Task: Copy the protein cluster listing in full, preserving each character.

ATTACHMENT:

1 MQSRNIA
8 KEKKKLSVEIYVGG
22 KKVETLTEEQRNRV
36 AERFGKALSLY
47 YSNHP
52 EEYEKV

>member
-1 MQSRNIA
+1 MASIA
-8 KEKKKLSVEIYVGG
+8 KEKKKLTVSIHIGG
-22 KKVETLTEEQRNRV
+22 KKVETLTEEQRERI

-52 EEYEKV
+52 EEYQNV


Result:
1 MQSRNIA
8 KEKKKLSVEIYVGG
22 KKVETLTEEQRNRV
36 AERFGKALSLY
47 YSNHP
52 EEYEKV

>member
-1 MQSRNIA
+1 MASIA
-8 KEKKKLSVEIYVGG
+8 KEKKKLTVSIHIGG
-22 KKVETLTEEQRNRV
+22 KKVETLTEEQRERI

-52 EEYEKV
+52 EEYQNV